The Ministry of Health identifies three delays in accessing maternal services: at home, to the health facility, and at the health facility. A research conducted by Engender Health on fistula victims reveals that two-thirds of the women faced multiple delays in reaching a facility with the necessary services to enable them to deliver safely. A famous African proverb says it all “A woman in labour should not see the sun rise twice”.
In 2007, the UN General Assembly adopted a resolution supporting efforts to eradicate obstetric fistula. In the Sixty-fifth session on the Advancement of Women, the General Assembly resolution 63/158 highlighted that “obstetric fistula is a devastating childbirth injury that leaves women incontinent and often isolated from their communities. It is a stark example of continued poor maternal and reproductive health services and an indication of high levels of maternal death and disability.” This called for efforts at the international, regional and national levels, including by the United Nations system, to end obstetric fistula. It recommended that efforts to end obstetric fistula be intensified as part of support for the achievement of Millennium Development Goal 5, on improving maternal health, including the strengthening of health-care systems and increasing the levels and predictability of funding.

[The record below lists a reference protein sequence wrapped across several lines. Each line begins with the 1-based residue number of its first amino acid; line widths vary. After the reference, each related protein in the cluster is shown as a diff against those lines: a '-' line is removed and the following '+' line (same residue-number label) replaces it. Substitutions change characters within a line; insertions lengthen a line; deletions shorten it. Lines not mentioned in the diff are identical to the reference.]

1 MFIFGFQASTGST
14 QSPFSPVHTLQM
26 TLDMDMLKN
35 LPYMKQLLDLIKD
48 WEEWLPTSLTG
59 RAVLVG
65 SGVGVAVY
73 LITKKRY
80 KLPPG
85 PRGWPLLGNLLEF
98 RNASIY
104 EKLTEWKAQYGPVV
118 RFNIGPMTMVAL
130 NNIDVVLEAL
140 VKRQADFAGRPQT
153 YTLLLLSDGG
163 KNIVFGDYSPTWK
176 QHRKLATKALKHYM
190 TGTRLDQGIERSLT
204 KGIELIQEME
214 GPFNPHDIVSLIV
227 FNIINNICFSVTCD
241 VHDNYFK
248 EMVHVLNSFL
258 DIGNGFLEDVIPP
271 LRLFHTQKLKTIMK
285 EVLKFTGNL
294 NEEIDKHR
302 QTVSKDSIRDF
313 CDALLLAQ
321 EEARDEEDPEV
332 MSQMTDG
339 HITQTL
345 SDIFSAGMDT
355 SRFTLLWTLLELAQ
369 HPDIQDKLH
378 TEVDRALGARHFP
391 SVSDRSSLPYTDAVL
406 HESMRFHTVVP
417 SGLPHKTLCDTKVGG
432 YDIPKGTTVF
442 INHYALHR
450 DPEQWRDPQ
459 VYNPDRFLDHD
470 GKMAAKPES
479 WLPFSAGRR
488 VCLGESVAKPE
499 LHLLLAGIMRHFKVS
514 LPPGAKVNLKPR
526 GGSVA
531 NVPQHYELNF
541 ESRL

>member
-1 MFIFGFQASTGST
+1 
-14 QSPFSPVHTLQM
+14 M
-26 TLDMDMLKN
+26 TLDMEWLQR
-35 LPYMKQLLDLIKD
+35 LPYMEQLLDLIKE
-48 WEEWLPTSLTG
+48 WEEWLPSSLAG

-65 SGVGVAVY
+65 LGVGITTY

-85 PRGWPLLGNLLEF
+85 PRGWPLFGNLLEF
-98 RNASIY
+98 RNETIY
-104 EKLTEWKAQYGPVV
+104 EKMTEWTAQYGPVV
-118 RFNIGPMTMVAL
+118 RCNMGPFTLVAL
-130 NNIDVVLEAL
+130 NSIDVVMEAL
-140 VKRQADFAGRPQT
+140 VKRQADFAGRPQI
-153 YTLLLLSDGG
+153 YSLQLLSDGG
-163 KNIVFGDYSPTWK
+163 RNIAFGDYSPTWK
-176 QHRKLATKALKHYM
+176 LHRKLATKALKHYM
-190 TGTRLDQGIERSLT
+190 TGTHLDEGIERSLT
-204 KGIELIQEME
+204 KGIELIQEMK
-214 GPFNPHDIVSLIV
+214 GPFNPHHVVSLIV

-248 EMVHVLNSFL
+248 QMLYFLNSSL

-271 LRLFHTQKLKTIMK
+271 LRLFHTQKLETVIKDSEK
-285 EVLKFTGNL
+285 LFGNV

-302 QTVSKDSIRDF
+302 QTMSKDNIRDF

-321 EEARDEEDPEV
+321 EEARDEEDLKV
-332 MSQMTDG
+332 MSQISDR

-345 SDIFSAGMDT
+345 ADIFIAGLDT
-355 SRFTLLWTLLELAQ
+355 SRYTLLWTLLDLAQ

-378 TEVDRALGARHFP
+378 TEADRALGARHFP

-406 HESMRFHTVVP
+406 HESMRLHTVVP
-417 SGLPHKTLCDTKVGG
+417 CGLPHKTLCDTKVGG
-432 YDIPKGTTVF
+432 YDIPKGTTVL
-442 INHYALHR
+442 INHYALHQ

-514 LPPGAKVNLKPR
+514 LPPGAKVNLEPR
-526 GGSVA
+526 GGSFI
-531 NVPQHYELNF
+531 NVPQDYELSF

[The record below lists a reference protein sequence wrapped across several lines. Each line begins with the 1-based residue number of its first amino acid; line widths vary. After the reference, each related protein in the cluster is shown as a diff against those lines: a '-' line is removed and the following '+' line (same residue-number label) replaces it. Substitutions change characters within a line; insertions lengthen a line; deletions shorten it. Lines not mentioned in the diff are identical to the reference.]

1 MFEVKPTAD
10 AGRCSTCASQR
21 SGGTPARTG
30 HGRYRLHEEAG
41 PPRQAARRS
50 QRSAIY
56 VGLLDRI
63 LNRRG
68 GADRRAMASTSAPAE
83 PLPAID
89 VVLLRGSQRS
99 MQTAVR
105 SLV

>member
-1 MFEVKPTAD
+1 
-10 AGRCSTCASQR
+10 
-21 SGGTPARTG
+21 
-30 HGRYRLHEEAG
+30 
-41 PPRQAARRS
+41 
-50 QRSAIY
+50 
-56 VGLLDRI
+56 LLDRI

Fistula in Uganda has come to light in recent years because of the efforts of partners in Reproductive Health especially the United Nations Population Fund, Population Secretariat and Ministry of Health, Engender Health and others working to raise awareness. Reducing maternal morbidity and mortality is a priority of the government, focused on addressing maternity-related care, antenatal and postpartum care, basic and emergency obstetric care, sexual and reproductive health needs of adolescents, and health information and education.
Improving access to timely obstetric care is the most important first step that can be taken to prevent fistula from occurring. Therefore among these priorities are plans to: Increase skilled assistance during delivery, lower the fertility rate, provide adolescents with appropriate, accessible, and affordable health services; reduce maternal mortality; increase modern contraceptive use; and upgrade health centers.
Education is another key step in the effort to end fistula. Scientific studies conducted on fistula show that socioeconomic characteristics of women such as maternal education, socioeconomic status, and place of residence have impact on the risk of fistula. The fact is that education directly improves an individual’s knowledge and ability to process information, regarding healthy pregnancy behaviors. And yet the economic independence of a woman has an effect on her ability to make decision about her health.